What's in a name?

Fujisawa Hideyuki

There is an amusing story to the effect that, as the master's mother put it, " Do the officials really think I registered my son before he was born. Now really!” The point is that his date of birth had been registered wrongly at the registration office, as 14 June 1925. The date was corrected to 19 June only when the boy was old enough to get married.

He has had similar trouble with his name. Born Fujisawa Tamotsu in Tenshin-cho, Yokohama, Japan, he changed his name to Hideyuki 秀行 in 1944 when he felt confident in his go career and was ready to open a new page in his life. Ironically the intended reading “Hideyuki” did not catch on but “Shuko”, the alternative and, according to some, more pretentious reading of the very same characters became an almost instant hit.

He said: "Yes, there were people, especially senior pros, who felt that the choice of characters for my name change was a rather cheeky move, regardless of the reading. The Shu 秀 (or Hide) part is after all identical to the character adopted by the Honinbo Go-Dojo masters: Shuwa, Shusaku, and Shuho, to name a few. So, they probably figured that it was because I felt I was up there with the go legends of old that I changed my name.

"This, however, is not true at all. Although many people didn’t realise it, I took the character for Hide (or Shu) from the name Hidezo after a man who had helped me avoiding the draft for the imperial forces and to whom I felt deeply indebted. This person wasn’t even a professional go player! That the character for Shu is identical to the character used for the top Honinbo players is purely coincidental.

"My poor health was probably not the main reason why I managed to stay out of the army. It was the influence of Toyama Hidezo, which helped me the most. In Japan from before WWII, Toyama was known as a big-shot right winger. He is the son of the famous nationalist, Toyama Mitsuru (1855~1944). Yamabe Toshiro 9-dan was staying at Toyama’s place as a live-in student. That’s why I, every now and then, would go over to the Toyama residence. Toyama Mitsuru loved the game of go, so he would call Yamabe and me to come over and play each other in front of him. He never played us himself, he just would watch us going at it for hours at a time. Behind his back we used to call him “the 3-dan kibitzer, real rank unknown”. Anyway, although Toyama was not as much in the spotlight as he used to be, it was clear, from all the important politicians (among whom was the prime minister himself) who frequented his place, that he was still a major force in Japan, albeit more behind the scenes than before.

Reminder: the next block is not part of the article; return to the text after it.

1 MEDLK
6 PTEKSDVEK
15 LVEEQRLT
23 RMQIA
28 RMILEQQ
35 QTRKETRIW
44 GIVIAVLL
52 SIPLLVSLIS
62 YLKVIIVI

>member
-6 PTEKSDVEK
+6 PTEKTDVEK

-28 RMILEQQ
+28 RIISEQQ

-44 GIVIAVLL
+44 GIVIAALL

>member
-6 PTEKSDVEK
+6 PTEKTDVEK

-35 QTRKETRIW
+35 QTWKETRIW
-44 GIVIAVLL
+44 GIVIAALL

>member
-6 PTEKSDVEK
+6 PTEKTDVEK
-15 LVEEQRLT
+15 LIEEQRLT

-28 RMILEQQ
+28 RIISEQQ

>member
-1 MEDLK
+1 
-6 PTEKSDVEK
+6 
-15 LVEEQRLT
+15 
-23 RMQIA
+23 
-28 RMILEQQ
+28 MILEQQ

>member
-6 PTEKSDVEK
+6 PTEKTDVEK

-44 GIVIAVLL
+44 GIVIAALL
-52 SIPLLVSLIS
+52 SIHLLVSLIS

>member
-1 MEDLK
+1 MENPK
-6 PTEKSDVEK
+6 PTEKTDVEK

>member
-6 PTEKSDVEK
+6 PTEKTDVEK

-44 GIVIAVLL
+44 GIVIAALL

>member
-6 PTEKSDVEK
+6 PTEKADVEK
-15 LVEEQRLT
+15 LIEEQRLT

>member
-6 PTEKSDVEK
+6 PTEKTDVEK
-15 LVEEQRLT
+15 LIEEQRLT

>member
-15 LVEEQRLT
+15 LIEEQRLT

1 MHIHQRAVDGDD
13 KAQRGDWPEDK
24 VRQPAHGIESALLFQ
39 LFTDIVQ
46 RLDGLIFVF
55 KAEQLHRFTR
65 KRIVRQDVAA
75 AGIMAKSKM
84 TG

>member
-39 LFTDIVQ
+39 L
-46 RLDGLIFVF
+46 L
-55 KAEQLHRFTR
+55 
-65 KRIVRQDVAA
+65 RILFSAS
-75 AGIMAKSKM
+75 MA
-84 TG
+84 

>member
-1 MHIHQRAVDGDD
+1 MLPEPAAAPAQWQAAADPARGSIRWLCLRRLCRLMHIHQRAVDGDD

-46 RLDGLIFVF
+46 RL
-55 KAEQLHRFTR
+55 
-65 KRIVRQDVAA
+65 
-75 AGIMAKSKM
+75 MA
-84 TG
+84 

"One day, sometime in 1944, when more and more men were called up for the draft, Toyama Hidezo took a visiting minister aside and 'asked' him, 'Why don’t you arrange it so that Fujisawa is working for you?' This would mean that I would not need actively to participate in the military and I guess that this was Hidezo’s way of making sure I could continue to concentrate on go. By the way, after I changed my name, my closest friends at the time, Yamabe and Magari Reiki, have always called me Hideyuki. I don’t really know who started the 'Shuko' habit. At first, I have to admit I didn’t care much for it. I felt that I was being made fun of and that when people called me Shuko they meant a different character for Shu than the one I had chosen, namely the character for minikui 醜 [which translates as ugly but also contains the radicals for alcohol and devil]. Nowadays everybody calls me Shuko and that’s fine with me. It is easier to pronounce for one thing (laughs)."


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